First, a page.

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  • A Few Mesmeric Revelations
  • Jeffrey Savoye

In the introductory comments to “Mesmeric Revelation” (The Collected Writings of Edgar Allan Poe, 1978, 3:1026), Thomas Ollive Mabbott describes a letter from John S. Clackner, mentioning contemporary reprints of Poe’s story that appeared in two other periodicals. Listing the texts of the story, Mabbott states that “the reprints cited by John S. Clackner . . . as appearing in the Regenerator and in the Western Luminary have not been located” (3:1029). Although Mabbott was able to find the original printing of Clackner’s letter in the Regenerator (in the issue for September 1, 1845), he quotes only a small portion of it, primarily to document Clackner’s statement about the reprints in the Regenerator and the Western Luminary. As a record of how Poe’s story was viewed at the time of its publication, it is perhaps useful to give the full text of Clackner’s letter, of which previously only a few excerpts have been given. The letter is addressed to “Friend Murray,” indicating the editor, Orson Smith Murray (1806–1885). (Many of the letters in the Regenerator refer to others as “Friend” or “Brother,” and they are routinely written in a manner that suggests a very self-conscious attempt to be seen as polite and intellectual.) Clackner was a spiritualist who lived in Rochester, New York, in 1845, although by 1849 he had moved to Ravenna, Ohio. (See Eliab Wilkinson Capron and Henry Danforth Barron, Singular Revelations: Explanation and History of the Mysterious Communion of Spirits . . . in Western New York, Auburn, 1850, p. 81, where Clackner is listed among those who have “heard more or less of these manifestations.” See also Eliab Wilkinson Capron, Modern Spiritualism: Its Facts and Fanaticisms, Boston: Bela Marsh, 1855, pp. 80–82.)

For the Regenerator

“Mesmeric Revelation.”

Friend Murray:—Feeling a desire, if possible, to set aright the human mind, and appreciating your intelligence as a man of sense, with whom I like to confer, I feel inclined to make a few remarks upon the subject of Mesmerism—or rather on a piece entitled, “A Mesmeric Revelation,” which I saw in the “Western Luminary,” May 31st, ’45, also in the Regenerator, May 14th, do., by “Edgar A. Poe.”—Your conclusions upon that subject, I presume to conjecture, from the intelligence usually manifested in your editorials. Since the publication of this would-be “Mesmeric Revelation,” I learn it has had a tendency to disturb the equilibrium of some of our [End Page 208] materialist brethren, who formerly disbelieved in the existence of souls, spirits, angels, demons, &c. &c. With me, however, it had a contrary effect, after duly scrutinizing and analyzing the publication; therefore, as I said before, in order to set aright the mind, I wish to drop a few remarks through the Regenerator, upon the subject.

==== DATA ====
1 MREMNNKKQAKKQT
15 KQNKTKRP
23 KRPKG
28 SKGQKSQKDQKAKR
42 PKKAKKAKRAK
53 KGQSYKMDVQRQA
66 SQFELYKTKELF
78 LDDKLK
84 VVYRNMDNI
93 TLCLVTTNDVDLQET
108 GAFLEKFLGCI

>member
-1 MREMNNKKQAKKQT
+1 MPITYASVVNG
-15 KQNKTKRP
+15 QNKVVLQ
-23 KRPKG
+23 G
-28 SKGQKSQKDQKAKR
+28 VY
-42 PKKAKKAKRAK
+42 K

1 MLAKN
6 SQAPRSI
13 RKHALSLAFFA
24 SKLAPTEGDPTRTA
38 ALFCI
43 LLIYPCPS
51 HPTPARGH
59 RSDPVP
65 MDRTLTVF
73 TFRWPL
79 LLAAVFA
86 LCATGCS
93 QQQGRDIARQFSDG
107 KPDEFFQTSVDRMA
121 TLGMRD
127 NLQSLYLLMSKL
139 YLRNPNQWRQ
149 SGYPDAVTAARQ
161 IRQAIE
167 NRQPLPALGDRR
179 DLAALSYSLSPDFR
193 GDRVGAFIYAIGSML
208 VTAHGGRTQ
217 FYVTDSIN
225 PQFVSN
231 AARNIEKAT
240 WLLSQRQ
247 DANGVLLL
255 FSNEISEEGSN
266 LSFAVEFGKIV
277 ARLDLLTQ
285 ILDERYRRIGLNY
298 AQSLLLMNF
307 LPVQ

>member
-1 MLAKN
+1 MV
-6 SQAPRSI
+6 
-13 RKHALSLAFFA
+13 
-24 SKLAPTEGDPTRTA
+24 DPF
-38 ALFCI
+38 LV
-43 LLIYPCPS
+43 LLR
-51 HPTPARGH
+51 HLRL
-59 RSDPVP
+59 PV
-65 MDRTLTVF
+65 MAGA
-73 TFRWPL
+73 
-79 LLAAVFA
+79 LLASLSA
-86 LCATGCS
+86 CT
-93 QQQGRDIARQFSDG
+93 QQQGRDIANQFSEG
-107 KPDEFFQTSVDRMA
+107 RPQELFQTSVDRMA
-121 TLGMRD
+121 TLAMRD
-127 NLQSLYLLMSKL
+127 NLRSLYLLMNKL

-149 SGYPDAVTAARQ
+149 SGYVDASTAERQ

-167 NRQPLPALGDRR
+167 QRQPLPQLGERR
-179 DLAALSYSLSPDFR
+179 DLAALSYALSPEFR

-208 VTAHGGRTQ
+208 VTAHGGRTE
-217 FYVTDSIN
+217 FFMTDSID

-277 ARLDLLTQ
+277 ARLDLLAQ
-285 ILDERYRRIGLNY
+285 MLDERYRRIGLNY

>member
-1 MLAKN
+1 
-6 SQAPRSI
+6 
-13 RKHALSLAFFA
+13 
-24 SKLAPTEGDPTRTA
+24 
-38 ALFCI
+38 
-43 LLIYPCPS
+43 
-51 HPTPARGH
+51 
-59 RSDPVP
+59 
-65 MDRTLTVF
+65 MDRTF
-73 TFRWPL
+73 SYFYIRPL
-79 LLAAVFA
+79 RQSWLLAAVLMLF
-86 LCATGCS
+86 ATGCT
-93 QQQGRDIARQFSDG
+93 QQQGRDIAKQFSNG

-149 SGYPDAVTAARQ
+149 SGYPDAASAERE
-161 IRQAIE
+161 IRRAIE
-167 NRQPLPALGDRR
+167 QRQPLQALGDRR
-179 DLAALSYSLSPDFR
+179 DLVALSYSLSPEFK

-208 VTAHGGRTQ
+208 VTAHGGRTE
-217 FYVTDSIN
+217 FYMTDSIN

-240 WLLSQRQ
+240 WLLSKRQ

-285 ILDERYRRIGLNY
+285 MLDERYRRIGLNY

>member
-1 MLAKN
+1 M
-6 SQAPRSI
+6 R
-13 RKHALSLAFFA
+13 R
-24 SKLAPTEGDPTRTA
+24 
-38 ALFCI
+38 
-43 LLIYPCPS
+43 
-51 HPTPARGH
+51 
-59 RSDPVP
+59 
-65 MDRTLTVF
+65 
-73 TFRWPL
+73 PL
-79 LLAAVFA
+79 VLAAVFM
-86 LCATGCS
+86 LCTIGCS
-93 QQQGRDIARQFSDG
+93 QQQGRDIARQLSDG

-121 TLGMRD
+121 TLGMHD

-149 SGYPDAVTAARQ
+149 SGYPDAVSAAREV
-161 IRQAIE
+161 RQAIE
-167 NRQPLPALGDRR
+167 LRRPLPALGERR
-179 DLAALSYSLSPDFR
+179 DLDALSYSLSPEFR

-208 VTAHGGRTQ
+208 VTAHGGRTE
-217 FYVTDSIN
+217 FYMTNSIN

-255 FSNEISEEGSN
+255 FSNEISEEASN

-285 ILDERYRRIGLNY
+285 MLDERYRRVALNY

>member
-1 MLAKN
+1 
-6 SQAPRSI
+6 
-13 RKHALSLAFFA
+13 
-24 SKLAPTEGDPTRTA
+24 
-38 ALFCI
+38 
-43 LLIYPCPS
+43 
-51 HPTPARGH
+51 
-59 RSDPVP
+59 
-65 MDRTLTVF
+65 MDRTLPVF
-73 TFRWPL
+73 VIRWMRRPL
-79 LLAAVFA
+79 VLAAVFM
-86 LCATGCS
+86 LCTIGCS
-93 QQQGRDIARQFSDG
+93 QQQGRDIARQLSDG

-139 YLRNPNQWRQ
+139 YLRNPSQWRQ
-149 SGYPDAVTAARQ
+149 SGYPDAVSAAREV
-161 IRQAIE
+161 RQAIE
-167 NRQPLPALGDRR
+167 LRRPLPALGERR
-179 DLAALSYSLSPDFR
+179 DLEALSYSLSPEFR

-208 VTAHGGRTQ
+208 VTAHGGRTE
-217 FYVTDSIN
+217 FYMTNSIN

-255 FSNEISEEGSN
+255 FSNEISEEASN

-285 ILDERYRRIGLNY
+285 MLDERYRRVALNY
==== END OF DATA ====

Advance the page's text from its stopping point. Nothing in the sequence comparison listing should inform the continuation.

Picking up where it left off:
First, then, it would seem Vankirk, the mesmerised prophet, or rather clairvoyant, was a profound thinker and reasoner, especially upon the immortality of the soul; and fancying that the subject or truth might be deciphered through the medium of mesmerism—or in other words believing that were he mesmerised and questioned upon that subject while in the mesmerised state, the truth would be developed to the world—he said to Edgar A. Poe, his mesmeriser, on his arrival, “I sent for you to night, no so much to administer to my bodily ailments, as to satisfy me concerning certain psychical impressions which of late have occasioned me much anxiety and surprise—I need not tell you how sceptical I have hitherto been on the topic of the soul’s immortality”—then he relates the fact of having been advised to study certain authors upon that subject, in order to regulate and satisfy his mind on that “topic,” and which eventually resulted in leaving him “more sceptical than before.” The inference is plain, as I hinted before, that Vankirk was a profound thinker on that “topic;” hence the result of the mesmeric experiment, which it seems was entered into with faith and alacrity probably by both parties. I am not yet so great a novice, or so credulous, as to believe that Deity condescended to reveal such astounding mysteries to...


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